Tuesday, November 2, 2010

Global Review : Weekly Economic & Financial Commentary

Global Review
Third-Quarter GDP Growth Slows in South Korea

  • The release this week of third-quarter GDP for South Korea showed a mixed picture of moderating economic growth. Exports slowed markedly, while growth in private consumption and gross fixed investment accelerated.
  • The Bank of Korea, which met on monetary policy earlier this month, decided to refrain from another rate hike even though consumer price inflation jumped 1.1 percent in September and is running above the central bank’s comfort zone at 3.6 percent from a year ago.
ECB Policy Meeting • Thursday
The European Central Bank (ECB) is expected to leave interest rates unchanged on Thursday as the Eurozone economy continues to show signs of positive economic growth. We also do not expect the central bank to expand its quantitative easing scheme, but it will be interesting to see the reaction of the ECB if the U.S. Federal Reserve moves ahead with its own quantitative easing program when it meets next week.

Both the euro area and the U.S. economy are facing uncertain short- to medium-term environments that would probably call for more monetary policy measures. However, it is clear that the ECB’s stance remains more hawkish than the U.S. Federal Reserve stance, especially after the government bonds purchases it made earlier this year during the sovereign debt crisis. The tone of the ECB release will probably give some hints into the future.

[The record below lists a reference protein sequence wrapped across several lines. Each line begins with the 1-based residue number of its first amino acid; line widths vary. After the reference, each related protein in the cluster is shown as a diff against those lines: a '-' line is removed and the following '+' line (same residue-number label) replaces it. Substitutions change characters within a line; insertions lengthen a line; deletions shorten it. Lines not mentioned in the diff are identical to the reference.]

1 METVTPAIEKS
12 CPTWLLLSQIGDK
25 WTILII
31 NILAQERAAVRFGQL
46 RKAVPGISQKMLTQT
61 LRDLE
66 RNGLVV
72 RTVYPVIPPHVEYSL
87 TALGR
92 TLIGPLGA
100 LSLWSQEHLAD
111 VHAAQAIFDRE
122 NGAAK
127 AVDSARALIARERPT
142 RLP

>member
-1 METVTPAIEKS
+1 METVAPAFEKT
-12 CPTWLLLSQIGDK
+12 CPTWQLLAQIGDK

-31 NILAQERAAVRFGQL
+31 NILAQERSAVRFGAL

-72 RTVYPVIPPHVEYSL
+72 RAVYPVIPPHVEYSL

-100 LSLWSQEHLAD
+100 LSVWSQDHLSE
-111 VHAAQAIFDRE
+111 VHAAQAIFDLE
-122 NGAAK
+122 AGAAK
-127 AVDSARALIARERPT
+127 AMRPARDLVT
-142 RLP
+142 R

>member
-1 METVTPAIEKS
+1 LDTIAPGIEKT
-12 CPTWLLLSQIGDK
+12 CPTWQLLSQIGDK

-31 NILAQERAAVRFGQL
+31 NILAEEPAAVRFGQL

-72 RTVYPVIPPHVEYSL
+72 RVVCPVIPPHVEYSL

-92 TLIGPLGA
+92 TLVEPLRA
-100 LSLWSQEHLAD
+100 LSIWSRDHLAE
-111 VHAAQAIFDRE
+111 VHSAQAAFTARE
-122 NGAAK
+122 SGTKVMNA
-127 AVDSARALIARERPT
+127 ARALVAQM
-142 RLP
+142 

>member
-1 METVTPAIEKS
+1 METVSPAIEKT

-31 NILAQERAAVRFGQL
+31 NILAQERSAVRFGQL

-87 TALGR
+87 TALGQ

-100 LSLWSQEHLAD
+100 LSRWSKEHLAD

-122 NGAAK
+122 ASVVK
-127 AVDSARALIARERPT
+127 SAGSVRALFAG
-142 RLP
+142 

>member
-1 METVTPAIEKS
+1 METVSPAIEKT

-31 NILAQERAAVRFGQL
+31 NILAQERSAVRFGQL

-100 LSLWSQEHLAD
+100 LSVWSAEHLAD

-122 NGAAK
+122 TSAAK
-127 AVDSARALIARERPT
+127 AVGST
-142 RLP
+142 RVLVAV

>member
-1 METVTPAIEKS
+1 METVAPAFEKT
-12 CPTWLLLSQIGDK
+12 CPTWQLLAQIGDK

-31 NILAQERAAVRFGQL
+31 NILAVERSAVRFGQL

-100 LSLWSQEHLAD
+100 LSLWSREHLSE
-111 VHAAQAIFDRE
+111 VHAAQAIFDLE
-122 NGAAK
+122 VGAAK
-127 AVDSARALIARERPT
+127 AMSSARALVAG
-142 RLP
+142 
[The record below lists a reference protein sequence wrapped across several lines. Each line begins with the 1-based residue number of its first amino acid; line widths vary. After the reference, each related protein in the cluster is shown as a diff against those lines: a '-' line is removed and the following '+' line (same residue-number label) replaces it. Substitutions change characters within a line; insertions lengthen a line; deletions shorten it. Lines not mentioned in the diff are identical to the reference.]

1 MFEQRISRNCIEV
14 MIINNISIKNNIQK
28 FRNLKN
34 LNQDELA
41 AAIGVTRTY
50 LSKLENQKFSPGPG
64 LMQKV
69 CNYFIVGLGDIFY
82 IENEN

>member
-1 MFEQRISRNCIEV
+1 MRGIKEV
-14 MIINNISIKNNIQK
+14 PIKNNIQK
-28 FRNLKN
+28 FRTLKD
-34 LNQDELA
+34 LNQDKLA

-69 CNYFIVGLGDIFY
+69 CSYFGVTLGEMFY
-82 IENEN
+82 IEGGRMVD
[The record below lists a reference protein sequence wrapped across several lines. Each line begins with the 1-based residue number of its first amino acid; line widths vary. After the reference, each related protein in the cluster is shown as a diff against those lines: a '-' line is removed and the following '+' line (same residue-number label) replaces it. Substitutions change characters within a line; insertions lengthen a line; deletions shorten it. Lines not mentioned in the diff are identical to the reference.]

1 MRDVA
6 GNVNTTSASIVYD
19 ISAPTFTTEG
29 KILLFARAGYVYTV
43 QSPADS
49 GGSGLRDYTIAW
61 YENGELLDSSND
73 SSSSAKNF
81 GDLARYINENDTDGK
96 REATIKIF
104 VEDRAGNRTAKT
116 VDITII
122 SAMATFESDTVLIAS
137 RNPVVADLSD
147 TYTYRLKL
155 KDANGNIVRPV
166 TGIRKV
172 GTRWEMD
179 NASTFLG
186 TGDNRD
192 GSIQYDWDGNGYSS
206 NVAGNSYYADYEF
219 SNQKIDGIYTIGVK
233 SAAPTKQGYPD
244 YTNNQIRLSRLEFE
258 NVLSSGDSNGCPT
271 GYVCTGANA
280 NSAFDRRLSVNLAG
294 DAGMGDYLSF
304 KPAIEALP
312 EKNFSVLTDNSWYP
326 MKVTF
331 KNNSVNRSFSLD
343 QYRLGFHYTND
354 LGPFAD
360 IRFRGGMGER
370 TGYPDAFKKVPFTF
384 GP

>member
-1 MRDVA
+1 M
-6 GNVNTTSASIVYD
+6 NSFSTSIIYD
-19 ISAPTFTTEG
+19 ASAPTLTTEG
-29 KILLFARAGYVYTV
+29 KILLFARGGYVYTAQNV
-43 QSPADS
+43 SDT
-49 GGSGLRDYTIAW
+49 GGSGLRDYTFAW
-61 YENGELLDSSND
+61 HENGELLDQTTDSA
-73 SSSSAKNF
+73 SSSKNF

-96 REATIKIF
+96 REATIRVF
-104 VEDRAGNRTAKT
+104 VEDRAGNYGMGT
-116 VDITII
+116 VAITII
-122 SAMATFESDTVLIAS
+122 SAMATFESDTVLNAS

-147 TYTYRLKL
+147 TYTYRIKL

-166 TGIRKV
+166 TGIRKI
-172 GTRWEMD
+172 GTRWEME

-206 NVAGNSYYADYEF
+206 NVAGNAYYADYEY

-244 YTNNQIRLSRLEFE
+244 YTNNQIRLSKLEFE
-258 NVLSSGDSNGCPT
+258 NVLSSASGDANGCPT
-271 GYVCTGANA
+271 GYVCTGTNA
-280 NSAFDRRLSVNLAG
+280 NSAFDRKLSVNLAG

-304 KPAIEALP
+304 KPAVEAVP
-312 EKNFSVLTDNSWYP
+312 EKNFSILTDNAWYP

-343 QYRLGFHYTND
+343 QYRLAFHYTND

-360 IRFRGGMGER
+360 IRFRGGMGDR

Previous: 1.00% Wells Fargo: 1.00%
Consensus: 1.00%

Bank of England Policy Meeting • Thursday
The Bank of England (BoE) will announce its decision regarding interest rates on Thursday, and we also expect the bank to keep its policy rate unchanged at 0.50 percent. However, as is the case in the United States, the BoE will announce its target for asset purchases with markets estimating it to be unchanged at £200 billion.

The BoE knows that if it wants to stimulate growth in the coming quarters it will need to do so alone, because the government has decided to tighten fiscal policy significantly due to the unsustainable path that Britain’s fiscal accounts was following. In our view, it is much more likely that the BoE will eventually undertake a second round of quantitative easing than its counterpart in Frankfurt.

Previous: 0.50% Wells Fargo: 0.50%
Consensus: 0.50%

Germany Factory Orders • Friday
We suspect German factory orders remained relatively strong in September as the economy continues to surprise on the upside. The latest such development was this week’s unemployment report, which showed the ranks of the jobless declined for the 16th consecutive month. It is clear that Germany’s export sector continues to lead the way despite the recent appreciation of the euro. Strong economic growth in developing countries has helped to boost Germany’s capital goods suppliers.

We believe the German economy will continue to lead the way in the Eurozone even if the government also tries to reign in expenditures during 2011. However, we also believe that economic growth will be lower in 2011 than in 2010 as many of the Eurozone countries also reign in spending to bring down fiscal deficits and debt levels.
Previous: 3.4%
Consensus: 0.5% (Month-on-Month Change)

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